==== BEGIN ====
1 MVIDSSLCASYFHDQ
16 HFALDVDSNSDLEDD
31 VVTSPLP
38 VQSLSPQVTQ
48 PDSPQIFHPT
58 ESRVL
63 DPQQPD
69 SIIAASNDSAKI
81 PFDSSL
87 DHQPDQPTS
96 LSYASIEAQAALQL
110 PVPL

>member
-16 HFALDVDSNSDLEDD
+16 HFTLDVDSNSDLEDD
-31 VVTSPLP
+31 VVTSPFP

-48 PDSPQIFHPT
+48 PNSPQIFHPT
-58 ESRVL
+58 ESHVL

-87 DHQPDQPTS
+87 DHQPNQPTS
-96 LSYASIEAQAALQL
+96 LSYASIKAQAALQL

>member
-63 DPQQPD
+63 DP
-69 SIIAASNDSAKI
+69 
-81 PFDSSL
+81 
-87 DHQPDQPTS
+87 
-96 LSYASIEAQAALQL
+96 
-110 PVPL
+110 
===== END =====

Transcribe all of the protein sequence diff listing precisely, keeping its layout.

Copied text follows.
1 MVIDSSLCASYFHDQ
16 HFALDVDSNSDLEDD
31 VVTSPLP
38 VQSLSPQVTQ
48 PDSPQIFHPT
58 ESRVL
63 DPQQPD
69 SIIAASNDSAKI
81 PFDSSL
87 DHQPDQPTS
96 LSYASIEAQAALQL
110 PVPL

>member
-16 HFALDVDSNSDLEDD
+16 HFTLDVDSNSDLEDD
-31 VVTSPLP
+31 VVTSPFP

-48 PDSPQIFHPT
+48 PNSPQIFHPT
-58 ESRVL
+58 ESHVL

-87 DHQPDQPTS
+87 DHQPNQPTS
-96 LSYASIEAQAALQL
+96 LSYASIKAQAALQL

>member
-63 DPQQPD
+63 DP
-69 SIIAASNDSAKI
+69 
-81 PFDSSL
+81 
-87 DHQPDQPTS
+87 
-96 LSYASIEAQAALQL
+96 
-110 PVPL
+110 